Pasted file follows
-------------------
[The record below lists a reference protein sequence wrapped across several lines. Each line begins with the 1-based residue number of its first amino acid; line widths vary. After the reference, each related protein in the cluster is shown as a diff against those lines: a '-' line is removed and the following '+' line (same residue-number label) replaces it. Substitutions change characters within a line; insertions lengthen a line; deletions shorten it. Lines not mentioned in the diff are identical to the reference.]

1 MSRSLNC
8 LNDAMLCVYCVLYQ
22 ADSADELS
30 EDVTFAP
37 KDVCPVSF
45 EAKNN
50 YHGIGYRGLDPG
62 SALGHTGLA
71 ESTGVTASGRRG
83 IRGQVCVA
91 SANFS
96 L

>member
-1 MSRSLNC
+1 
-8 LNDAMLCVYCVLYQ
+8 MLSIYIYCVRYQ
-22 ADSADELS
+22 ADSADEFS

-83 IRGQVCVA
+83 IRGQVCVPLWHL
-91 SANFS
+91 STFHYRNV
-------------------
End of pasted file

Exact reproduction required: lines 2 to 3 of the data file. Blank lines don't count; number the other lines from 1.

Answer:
1 MSRSLNC
8 LNDAMLCVYCVLYQ